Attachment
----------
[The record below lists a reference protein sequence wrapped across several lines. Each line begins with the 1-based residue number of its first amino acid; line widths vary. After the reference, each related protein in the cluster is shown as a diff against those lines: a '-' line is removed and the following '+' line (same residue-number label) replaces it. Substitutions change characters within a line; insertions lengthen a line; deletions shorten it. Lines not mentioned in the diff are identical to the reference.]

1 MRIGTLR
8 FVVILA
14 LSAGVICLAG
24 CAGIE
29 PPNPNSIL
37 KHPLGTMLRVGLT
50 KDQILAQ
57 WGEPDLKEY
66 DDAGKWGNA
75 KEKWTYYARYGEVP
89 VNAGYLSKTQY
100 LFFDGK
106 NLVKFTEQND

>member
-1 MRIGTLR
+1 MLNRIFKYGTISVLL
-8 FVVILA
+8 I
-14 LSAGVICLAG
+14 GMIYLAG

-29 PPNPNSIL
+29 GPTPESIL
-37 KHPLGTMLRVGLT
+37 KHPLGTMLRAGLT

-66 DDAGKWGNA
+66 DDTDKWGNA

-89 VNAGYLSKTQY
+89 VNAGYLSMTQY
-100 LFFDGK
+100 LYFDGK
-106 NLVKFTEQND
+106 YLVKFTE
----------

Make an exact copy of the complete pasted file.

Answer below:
[The record below lists a reference protein sequence wrapped across several lines. Each line begins with the 1-based residue number of its first amino acid; line widths vary. After the reference, each related protein in the cluster is shown as a diff against those lines: a '-' line is removed and the following '+' line (same residue-number label) replaces it. Substitutions change characters within a line; insertions lengthen a line; deletions shorten it. Lines not mentioned in the diff are identical to the reference.]

1 MRIGTLR
8 FVVILA
14 LSAGVICLAG
24 CAGIE
29 PPNPNSIL
37 KHPLGTMLRVGLT
50 KDQILAQ
57 WGEPDLKEY
66 DDAGKWGNA
75 KEKWTYYARYGEVP
89 VNAGYLSKTQY
100 LFFDGK
106 NLVKFTEQND

>member
-1 MRIGTLR
+1 MLNRIFKYGTISVLL
-8 FVVILA
+8 I
-14 LSAGVICLAG
+14 GMIYLAG

-29 PPNPNSIL
+29 GPTPESIL
-37 KHPLGTMLRVGLT
+37 KHPLGTMLRAGLT

-66 DDAGKWGNA
+66 DDTDKWGNA

-89 VNAGYLSKTQY
+89 VNAGYLSMTQY
-100 LFFDGK
+100 LYFDGK
-106 NLVKFTEQND
+106 YLVKFTE